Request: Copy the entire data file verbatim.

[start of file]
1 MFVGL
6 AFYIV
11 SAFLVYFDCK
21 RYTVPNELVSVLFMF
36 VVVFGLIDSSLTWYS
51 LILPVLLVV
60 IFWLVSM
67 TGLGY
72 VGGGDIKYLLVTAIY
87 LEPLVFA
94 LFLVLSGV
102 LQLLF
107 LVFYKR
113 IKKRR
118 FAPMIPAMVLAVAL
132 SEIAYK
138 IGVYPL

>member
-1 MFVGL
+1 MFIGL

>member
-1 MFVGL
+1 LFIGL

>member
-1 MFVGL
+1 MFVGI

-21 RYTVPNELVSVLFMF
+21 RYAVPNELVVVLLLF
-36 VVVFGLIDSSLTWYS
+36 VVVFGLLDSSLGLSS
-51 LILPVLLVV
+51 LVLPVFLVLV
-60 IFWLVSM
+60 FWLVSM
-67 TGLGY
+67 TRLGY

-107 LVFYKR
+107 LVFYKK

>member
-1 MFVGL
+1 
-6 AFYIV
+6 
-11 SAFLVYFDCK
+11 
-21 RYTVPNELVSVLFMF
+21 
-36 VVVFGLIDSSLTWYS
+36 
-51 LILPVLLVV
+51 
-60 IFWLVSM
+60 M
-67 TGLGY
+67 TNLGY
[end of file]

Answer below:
1 MFVGL
6 AFYIV
11 SAFLVYFDCK
21 RYTVPNELVSVLFMF
36 VVVFGLIDSSLTWYS
51 LILPVLLVV
60 IFWLVSM
67 TGLGY
72 VGGGDIKYLLVTAIY
87 LEPLVFA
94 LFLVLSGV
102 LQLLF
107 LVFYKR
113 IKKRR
118 FAPMIPAMVLAVAL
132 SEIAYK
138 IGVYPL

>member
-1 MFVGL
+1 MFIGL

>member
-1 MFVGL
+1 LFIGL

>member
-1 MFVGL
+1 MFVGI

-21 RYTVPNELVSVLFMF
+21 RYAVPNELVVVLLLF
-36 VVVFGLIDSSLTWYS
+36 VVVFGLLDSSLGLSS
-51 LILPVLLVV
+51 LVLPVFLVLV
-60 IFWLVSM
+60 FWLVSM
-67 TGLGY
+67 TRLGY

-107 LVFYKR
+107 LVFYKK

>member
-1 MFVGL
+1 
-6 AFYIV
+6 
-11 SAFLVYFDCK
+11 
-21 RYTVPNELVSVLFMF
+21 
-36 VVVFGLIDSSLTWYS
+36 
-51 LILPVLLVV
+51 
-60 IFWLVSM
+60 M
-67 TGLGY
+67 TNLGY